1)a preordained series of transactions (or one single composite transaction); into which there must be
2) steps inserted which have no commercial (business) purpose (as distinct from a business effect) apart from the avoidance (or deferral) of a liability to tax.
The scope of the Ramsay principle was now emerging, but important questions remained unanswered. Would Ramsay apply where the (otherwise taxable) disposal was merely contemplated at the time when the tax avoiding or deferring transaction took place? Or was it necessary that there be no practical certainty that the preordained transactions would not take place?
In Craven v White ( STC 476 HL), the taxpayers exchanged their shares in a trading company (Q Ltd) for shares in an Isle of Man holding company (M Ltd), in anticipation of a potential sale or merger of the business. Meanwhile, the taxpayers had abandoned negotiations with one interested party, and later concluded a sale of Q Ltd's shares with another. M Ltd subsequently loaned the entire sale proceeds to the taxpayers, who appealed against assessments to capital gains tax.
The case once again proceeded to the House of Lords, who held in favour of the taxpayers, dismissing the crown's appeal by a majority of three to two. The dissenting argument was broadly that the Ramsay principle could be applied where the taxpayer had merely decided to carry out the scheme on an intended (taxable) transaction, if possible, by combining it with a prior avoidance transaction. However, the majority view was that a scheme was preordained if it was planned as a whole and carried through as a whole, ie where the avoidance transaction was undertaken at a time when there was no "practical likelihood" that the subsequent transaction would not take place. In Craven v White, the Lords noted that when the share exchange took place, there was no certainty that the shares in Q Ltd would be sold. In his judgement, Lord Oliver interpreted the following requirements for Ramsay to apply, ie "...the circumstances the court can be justified in linking the beginning with the end so as to make a single composite whole to which the fiscal results of the single composite whole are to be applied":
1) that the series of transactions was, at the time when the intermediate transaction was entered into, preordained in order to produce a given result;
2) the intermediate transaction had no other purpose than tax mitigation;
3) there was at the time no practical likelihood that the pre-planned events would not take place in the order ordained, so that the intermediate transaction was not even contemplated practically as having an independent life; and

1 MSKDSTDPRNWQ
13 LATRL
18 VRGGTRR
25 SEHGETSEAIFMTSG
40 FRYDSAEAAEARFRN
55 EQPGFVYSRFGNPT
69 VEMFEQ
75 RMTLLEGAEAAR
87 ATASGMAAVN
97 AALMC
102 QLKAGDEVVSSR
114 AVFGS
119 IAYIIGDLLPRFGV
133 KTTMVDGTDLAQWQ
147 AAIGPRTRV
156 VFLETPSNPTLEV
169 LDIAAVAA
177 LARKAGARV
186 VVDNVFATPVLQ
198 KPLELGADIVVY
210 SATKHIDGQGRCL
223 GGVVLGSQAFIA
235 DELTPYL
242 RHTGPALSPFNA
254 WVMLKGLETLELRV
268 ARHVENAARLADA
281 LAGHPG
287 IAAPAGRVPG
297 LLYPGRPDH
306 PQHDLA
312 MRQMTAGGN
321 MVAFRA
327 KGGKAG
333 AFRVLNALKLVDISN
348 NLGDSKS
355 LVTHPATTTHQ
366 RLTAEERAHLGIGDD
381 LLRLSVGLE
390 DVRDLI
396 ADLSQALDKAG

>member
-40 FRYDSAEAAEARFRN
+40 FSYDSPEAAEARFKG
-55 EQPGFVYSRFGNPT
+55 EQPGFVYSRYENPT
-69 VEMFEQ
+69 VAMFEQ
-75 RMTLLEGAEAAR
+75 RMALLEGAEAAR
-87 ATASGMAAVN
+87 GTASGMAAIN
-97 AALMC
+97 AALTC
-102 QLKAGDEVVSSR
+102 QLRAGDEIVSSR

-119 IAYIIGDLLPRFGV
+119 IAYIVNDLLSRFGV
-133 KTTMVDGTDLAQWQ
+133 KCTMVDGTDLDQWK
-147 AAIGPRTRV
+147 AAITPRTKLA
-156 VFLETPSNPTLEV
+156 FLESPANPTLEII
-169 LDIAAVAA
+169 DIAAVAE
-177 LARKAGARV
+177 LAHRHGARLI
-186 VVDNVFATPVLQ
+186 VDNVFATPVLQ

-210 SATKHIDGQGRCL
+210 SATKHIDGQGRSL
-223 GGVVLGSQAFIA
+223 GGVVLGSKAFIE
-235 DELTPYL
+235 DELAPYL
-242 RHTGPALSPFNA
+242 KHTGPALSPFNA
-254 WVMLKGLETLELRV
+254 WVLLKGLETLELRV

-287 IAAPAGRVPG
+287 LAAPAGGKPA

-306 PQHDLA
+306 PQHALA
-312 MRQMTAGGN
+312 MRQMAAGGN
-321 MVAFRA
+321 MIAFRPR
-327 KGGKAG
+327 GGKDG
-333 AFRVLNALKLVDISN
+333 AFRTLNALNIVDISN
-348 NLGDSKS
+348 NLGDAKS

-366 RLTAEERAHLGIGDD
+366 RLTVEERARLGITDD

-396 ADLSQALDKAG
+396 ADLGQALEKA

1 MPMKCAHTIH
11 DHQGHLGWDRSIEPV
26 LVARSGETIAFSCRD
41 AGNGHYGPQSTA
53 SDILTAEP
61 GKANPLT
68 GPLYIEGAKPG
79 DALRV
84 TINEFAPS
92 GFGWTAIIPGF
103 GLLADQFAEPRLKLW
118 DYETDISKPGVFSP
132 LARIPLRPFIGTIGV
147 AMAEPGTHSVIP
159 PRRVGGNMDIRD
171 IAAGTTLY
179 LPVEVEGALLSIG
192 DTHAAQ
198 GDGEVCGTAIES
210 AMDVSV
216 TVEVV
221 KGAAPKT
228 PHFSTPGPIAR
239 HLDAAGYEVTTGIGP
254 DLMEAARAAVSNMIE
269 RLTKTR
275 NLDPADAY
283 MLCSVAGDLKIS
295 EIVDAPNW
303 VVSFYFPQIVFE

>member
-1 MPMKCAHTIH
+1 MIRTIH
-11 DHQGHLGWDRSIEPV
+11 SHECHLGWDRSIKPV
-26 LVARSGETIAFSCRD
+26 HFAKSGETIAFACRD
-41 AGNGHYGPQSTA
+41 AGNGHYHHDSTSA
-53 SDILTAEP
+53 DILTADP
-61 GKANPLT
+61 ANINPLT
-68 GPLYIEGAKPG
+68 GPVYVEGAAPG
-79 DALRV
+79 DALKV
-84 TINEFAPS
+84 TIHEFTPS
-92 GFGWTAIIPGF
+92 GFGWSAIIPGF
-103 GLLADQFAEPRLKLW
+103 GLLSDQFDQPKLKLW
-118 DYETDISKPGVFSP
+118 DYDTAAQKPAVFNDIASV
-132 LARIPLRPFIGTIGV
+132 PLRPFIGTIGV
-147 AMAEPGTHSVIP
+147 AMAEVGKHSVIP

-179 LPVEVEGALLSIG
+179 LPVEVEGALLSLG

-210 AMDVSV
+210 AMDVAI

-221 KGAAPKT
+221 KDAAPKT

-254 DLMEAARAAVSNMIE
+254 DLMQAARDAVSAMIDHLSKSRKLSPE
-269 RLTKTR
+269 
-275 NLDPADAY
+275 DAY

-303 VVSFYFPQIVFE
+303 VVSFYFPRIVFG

4) that the preordained events did in fact take place.
Ramsay and the future
Has the Ramsay principle drawn a clear line between unacceptable avoidance and acceptable tax planning? Apparently not, based on the number of subsequent cases to be heard before the courts in which the Ramsay approach has been considered. Whether or not the principle applies would appear to be a question of fact for the Commissioners to decide, and there still remain sufficient uncertainties about Ramsay to cause concern (for example, what exactly does "no practical likelihood" mean?). The message for tax advisers therefore seems to be that planning should be undertaken at an early stage, perhaps at a time when there is no identified purchaser in a proposed transaction, or possibly when a future transaction is subject to external circumstances. The introduction of a general anti-avoidance rule to bring about greater certainty for tax planners is a solution that has already been considered. No doubt the courts will remain busy dealing with the Ramsay principle in the meantime.
About The Author
Mark McLaughlin is TaxationWeb's Co-Founder, Director and Technical Editor. He is a Fellow of the Chartered Institute of Taxation and a member of the Association of Taxation Technicians and the Society of Trust and Estate Practitioners. He lectures on tax subjects, is co-author of Tottel's IHT Annual and Ray & McLaughlin's IHT Planning, and Editor of Tottel's Tax Planning and Annual series. Mark's work has also been published in Taxation, Tax Adviser, Tolley's Practical Tax, Tax Journal and Simon's Weekly Tax Intelligence.
Since January 1998, Mark has been a consultant in his own tax practice, Mark McLaughlin Associates, which provides tax consultancy and support services to professional firms. He publishes a regular 'Tax Update' e-Newsletter for clients and other professional firms. To receive future copies, contact Mark via his website.
Article Added Monday, 01 May 2000 | 28134 Hits